The Great Skate Experiment: Mental Health

This is a grandiose title for what amounts to me putting on skates a few times a week to crab walk across our patio and try not to fall, but go big or go home, right? And I’m already home, so I need something else to do.

I wouldn’t call what I do on the patio “skating.” I’m badly out of shape and I tend to shake just standing up in those skates. The slightest movement I didn’t instigate sends me grasping for the nearest solid object. At one point I got to the top of a slight rise in our sidewalk–not even a hill–one so slight I hadn’t even noticed it when walking, and just stood there holding a hand rail for ten minutes while I tried to figure out how to get back to level ground without falling on my face, and trying to get up the nerve to just freaking let go.

It’s not even that I’m really afraid of falling. Obviously, going splat on the concrete isn’t that high on my to do list, but I’m not scared of it. I have safety gear. I’ve fallen before. Recently, even. But there’s something else that leaves me clinging to the railing with tears in my eyes, afraid to move forward.

We all want to be good at new things when we try them. Even better if we can just pick them up and do them reasonably well from the first. It makes you feel good, right? That god-like high when you feel like a freaking genius because your first batch of chocolate chip cookies came out perfectly, or when you set up your first blog and it looks amazing, or you win your very first game of chess (never mind that your mom was going easy on you. It’s a win).

But on the flip side, there are those things that we are really, really bad at when we first learn them. Like when you first learn to drive and back your dad’s car into the mailbox before you even get out of the driveway. Or when you spend all day googling because the tax form you need to fill out makes absolutely zero sense and the deadline is fast approaching, or when you go to set up a new page on that blog and end up bringing down the whole website by mistake.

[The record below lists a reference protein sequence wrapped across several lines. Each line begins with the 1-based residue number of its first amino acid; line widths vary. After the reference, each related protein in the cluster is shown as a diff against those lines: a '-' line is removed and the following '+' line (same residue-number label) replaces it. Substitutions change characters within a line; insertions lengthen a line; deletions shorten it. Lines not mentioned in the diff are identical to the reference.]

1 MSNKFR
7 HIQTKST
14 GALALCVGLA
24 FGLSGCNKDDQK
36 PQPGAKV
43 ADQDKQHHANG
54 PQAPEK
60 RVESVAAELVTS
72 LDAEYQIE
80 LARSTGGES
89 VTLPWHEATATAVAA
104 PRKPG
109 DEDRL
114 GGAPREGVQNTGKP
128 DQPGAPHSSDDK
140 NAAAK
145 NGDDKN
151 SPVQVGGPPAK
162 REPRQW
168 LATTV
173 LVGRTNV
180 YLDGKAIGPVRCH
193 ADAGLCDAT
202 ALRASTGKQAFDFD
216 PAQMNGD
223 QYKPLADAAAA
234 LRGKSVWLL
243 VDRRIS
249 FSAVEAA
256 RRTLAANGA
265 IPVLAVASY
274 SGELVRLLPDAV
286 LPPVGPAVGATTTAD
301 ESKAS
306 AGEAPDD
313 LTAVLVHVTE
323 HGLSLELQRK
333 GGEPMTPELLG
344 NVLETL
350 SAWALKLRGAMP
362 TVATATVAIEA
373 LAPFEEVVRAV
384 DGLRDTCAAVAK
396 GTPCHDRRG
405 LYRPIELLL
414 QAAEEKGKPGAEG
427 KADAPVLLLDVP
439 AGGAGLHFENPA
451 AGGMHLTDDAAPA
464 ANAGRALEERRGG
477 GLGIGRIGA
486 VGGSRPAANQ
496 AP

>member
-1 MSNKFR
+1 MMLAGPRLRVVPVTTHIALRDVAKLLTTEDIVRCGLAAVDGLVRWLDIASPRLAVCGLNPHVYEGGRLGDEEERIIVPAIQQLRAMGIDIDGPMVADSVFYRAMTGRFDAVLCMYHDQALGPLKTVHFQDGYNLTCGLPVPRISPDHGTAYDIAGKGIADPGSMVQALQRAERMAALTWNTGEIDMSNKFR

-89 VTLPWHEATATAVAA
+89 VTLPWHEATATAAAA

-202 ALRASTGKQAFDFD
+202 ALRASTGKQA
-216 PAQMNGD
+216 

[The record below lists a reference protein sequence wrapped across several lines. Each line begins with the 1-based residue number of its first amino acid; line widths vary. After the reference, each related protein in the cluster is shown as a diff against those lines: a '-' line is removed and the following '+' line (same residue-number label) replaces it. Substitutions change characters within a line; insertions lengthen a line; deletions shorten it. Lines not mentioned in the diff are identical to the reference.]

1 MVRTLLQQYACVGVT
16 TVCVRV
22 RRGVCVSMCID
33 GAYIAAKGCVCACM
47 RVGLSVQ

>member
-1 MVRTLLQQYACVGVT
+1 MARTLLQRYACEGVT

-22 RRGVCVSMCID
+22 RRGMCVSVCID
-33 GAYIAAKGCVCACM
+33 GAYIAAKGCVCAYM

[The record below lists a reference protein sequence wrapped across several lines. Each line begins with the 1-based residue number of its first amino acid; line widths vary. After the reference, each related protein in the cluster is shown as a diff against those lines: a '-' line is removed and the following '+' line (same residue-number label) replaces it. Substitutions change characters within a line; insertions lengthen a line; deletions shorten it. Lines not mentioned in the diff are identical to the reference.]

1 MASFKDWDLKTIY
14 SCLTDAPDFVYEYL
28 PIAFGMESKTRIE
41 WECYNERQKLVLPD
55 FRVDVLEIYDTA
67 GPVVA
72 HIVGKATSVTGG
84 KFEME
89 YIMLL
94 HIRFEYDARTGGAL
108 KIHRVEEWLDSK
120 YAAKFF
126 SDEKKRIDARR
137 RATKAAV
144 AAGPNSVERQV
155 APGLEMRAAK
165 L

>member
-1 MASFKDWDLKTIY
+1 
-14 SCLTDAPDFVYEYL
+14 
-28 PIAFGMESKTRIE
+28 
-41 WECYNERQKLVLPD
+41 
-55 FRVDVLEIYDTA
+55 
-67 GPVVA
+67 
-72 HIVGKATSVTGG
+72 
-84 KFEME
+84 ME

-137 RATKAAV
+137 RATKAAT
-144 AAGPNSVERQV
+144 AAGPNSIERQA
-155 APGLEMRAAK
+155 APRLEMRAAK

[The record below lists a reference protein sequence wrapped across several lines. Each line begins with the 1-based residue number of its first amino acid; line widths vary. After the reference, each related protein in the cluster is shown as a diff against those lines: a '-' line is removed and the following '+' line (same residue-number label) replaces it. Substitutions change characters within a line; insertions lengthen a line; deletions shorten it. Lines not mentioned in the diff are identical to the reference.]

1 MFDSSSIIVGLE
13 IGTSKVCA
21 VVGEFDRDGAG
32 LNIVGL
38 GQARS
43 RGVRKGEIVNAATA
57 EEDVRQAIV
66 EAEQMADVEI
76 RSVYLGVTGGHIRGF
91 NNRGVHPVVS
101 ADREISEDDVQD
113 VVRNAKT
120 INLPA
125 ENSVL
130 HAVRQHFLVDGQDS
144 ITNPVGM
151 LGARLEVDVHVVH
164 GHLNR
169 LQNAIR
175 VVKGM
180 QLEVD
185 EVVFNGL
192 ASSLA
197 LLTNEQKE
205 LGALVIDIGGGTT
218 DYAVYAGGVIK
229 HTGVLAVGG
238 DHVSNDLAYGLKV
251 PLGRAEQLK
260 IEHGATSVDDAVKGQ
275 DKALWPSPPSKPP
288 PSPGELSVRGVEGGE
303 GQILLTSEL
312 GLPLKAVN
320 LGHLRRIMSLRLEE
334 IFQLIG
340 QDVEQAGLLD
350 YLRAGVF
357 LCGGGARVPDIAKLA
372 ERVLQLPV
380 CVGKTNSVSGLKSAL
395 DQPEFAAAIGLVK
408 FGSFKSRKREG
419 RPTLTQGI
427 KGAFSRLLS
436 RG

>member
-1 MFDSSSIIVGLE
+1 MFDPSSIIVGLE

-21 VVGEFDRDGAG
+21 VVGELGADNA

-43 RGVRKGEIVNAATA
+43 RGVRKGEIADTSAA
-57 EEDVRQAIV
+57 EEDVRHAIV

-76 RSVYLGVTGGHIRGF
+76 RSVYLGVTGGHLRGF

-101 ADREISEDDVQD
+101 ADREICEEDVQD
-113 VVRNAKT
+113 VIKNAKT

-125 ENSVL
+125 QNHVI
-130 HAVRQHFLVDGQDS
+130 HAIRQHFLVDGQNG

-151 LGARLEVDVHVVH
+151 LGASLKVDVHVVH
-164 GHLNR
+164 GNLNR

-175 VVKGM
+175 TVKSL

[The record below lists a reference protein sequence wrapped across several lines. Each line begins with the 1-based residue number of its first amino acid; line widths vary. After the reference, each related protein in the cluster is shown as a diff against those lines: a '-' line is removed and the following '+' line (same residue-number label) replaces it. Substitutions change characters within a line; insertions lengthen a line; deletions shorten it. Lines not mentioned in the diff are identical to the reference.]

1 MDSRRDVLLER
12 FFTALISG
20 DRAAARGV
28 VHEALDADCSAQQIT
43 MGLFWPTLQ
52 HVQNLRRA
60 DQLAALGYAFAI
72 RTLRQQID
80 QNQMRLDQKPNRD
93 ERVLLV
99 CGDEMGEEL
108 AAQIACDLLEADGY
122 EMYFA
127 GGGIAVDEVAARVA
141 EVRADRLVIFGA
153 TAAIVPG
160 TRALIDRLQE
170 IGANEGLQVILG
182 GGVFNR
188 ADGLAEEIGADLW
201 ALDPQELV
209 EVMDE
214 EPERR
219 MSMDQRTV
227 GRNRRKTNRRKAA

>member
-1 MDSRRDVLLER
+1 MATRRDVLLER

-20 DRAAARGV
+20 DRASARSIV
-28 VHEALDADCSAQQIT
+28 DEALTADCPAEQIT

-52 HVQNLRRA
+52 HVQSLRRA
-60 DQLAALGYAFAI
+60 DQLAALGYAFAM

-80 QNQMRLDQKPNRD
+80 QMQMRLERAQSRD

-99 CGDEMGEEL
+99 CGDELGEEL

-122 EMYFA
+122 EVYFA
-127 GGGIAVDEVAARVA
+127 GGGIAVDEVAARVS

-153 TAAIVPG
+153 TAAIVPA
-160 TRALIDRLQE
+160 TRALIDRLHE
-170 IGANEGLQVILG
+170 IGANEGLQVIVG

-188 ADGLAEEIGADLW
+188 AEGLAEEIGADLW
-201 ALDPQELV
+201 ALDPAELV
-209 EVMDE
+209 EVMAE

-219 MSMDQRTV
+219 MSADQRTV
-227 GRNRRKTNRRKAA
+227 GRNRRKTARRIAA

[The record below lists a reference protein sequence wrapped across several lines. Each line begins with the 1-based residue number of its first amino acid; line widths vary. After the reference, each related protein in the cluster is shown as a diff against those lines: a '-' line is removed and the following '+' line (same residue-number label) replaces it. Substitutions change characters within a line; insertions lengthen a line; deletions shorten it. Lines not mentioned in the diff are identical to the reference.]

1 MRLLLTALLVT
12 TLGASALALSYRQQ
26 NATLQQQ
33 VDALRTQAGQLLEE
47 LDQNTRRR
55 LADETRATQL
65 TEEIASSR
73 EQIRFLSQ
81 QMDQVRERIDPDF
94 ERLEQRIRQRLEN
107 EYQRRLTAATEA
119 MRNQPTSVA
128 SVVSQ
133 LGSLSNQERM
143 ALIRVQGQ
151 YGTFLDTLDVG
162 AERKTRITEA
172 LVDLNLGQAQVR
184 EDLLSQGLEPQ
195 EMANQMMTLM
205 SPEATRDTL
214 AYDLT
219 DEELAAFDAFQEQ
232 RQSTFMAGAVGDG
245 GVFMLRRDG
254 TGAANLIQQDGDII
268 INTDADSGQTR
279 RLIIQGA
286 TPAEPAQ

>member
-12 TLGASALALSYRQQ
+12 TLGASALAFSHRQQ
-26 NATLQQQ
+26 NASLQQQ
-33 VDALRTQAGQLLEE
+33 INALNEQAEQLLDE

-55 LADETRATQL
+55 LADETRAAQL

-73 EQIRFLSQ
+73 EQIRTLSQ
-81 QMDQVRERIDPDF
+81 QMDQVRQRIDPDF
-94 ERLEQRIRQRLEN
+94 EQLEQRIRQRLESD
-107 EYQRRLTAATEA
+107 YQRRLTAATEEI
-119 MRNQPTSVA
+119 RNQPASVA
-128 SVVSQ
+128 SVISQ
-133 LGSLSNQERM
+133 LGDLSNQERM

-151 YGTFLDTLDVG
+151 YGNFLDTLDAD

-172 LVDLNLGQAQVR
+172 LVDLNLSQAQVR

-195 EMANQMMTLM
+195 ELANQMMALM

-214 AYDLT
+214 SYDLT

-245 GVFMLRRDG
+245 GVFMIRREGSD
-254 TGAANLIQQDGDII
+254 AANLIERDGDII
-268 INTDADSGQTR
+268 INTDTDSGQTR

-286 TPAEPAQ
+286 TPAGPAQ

Growing up, there was always an unspoken pressure for me excel. It happens when you’re labeled “gifted” at an early age. The problem for me was that most of the time, I didn’t feel gifted. I usually felt like an idiot because I didn’t understand things the way my peers did (more on that another day). If I did something poorly, even if it was a first try but especially if it was third or forth, I was always accused of not trying hard enough. It didn’t matter that I have two left feet and I’m mostly thumbs. It didn’t matter that I legitimately did not understand what my math teachers were talking about. Getting hit in the face with a ball in gym? Try harder. Panting on the 15th circuit of the jogging track? Suck it up. Don’t understand the homework? Pay more attention.

Anyway, I got used to the idea that if I was bad at something, it was my own fault for not applying myself or trying hard enough. I couldn’t change the things I was bad at (athletics, math), so I started hanging back. I would always try to be the last one to do something, so that way I could observe as many people as possible. As long as I wasn’t the worst in the class, I could blend in. Blending in was okay. Blending in wasn’t bad.

All of that to say, I’m bad at being bad at things. The other day I fell and even though I wasn’t hurt, I had a bit of a meltdown because even after practicing for several days, I still wouldn’t be able to say I can skate. I used to skate a lot. I taught myself a few tricks on roller blades. I have fond memories of quad skating at the roller rink. Usually ten minutes of marching around the rink was all it took for me to pick up the rhythm of skating, and then I was off, doing circles around everyone else.

I know I will get it eventually, but it’s forcing me to unpack a lot of stuff from when I was younger–a lot of negative attitudes and emotional abuse and bully that I dealt with from not only classmates but from the adults in my life, all the way up through my work life and the toxic situations I found myself in after college.

I keep telling myself that it’s okay if I’m not good at something right away. It will take practice. I need to work on my core strength and balance, and it’s all right to not pick it up right away. It’s been more than a decade since I skated in any form.

I’m not sure I believe me yet, but I’m working on it. Hopefully I’ll be better at that than I am at skating.

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1 thought on “The Great Skate Experiment: Mental Health”

  1. Happy skating.
    My 9 year old daughter tried teaching me. That was 20-something years ago. I have yet to master skating. Give me a nice set of cross county skis and some snow. Or scuba gear.

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